• Basic self-defense and first aid: Build upon their emergency response skills. Does your child know what to do if somebody grabs them? Can they assist someone who’s choking? Check for classes at your local hospital, library, or community center. And you should sign up, too.
  • Using home security devices: Educate older kids about how to arm and disarm your security system, if you have one. Many systems are rendered meaningless by improper use or incorrect codes. The beauty of a Deep Sentinel video surveillance system is that you don’t have to disarm it every time someone goes outside. AI is always watching for trouble.

By setting a solid foundation now, you help your children become security-savvy adults.

Security for Families: Tips for Grown-Ups

What can you do to make your home safer for your children? Here are a few security tips specific to families with kids.

  • Consider installing a peephole at their eye level so they don’t have to climb onto a chair to see who’s at the door.
  • Purchase emergency escape ladders for second-floor bedrooms.
  • Lock up dangerous items like chemicals and kitchen knives.
  • Create a central “command center” with important phone numbers, the family calendar, and so on.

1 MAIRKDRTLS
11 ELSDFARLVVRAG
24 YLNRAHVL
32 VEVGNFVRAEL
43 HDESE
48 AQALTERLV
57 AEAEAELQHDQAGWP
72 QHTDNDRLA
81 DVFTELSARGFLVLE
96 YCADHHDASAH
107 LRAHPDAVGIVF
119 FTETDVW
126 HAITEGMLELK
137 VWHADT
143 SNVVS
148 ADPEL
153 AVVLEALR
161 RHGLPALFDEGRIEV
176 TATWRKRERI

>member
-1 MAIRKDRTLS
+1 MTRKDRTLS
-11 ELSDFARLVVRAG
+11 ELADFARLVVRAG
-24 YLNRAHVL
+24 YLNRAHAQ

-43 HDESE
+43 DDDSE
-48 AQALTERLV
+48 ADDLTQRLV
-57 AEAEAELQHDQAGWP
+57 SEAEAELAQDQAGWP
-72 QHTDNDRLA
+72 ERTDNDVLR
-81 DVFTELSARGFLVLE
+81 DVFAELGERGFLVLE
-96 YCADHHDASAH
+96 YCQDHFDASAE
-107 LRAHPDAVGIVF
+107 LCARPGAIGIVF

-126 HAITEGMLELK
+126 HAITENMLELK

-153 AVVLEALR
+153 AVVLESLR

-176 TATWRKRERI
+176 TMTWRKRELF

• Always supervise dangerous activities, such as swimming or cooking.
  • Give children a secure place to lock up toys and bikes, rather than leaving them around the yard.
  • Set parental controls on your online accounts to limit access to potentially dangerous websites.
  • Create and practice a family emergency plan with clear instructions about where to meet up in the event of an evacuation.
  • Run background checks on any potential babysitters, nannies, or caregivers.
  • Install home security cameras with remote access so you can keep an eye on your kids and your property at all times.

Most importantly, set a good example and offer clear, consistent communication about staying safe.

Deep Sentinel Offers Unbeatable Security for Families

Collectively, these proactive efforts can help keep both your home and its most important contents—your family—safe and secure.

The Deep Sentinel team is dedicated to safeguarding homes through sophisticated technology and proactive monitoring. Deep Sentinel’s smart camera surveillance solution offers AI-driven monitoring with live guards at the ready 24/7. Give your family the best protection money can buy: live security monitoring from Deep Sentinel.

Need a Solution that Prevents Crime?
Deep Sentinel is the only security technology that delivers the experience of a personal guard on every customer’s home and business. Call 833.983.6006 for your free security consultation.